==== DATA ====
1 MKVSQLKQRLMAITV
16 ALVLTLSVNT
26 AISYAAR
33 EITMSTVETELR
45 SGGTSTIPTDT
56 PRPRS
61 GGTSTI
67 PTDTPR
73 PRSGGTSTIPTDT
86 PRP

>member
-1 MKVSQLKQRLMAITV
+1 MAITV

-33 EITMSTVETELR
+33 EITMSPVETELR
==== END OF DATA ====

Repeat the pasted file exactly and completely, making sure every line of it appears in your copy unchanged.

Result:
1 MKVSQLKQRLMAITV
16 ALVLTLSVNT
26 AISYAAR
33 EITMSTVETELR
45 SGGTSTIPTDT
56 PRPRS
61 GGTSTI
67 PTDTPR
73 PRSGGTSTIPTDT
86 PRP

>member
-1 MKVSQLKQRLMAITV
+1 MAITV

-33 EITMSTVETELR
+33 EITMSPVETELR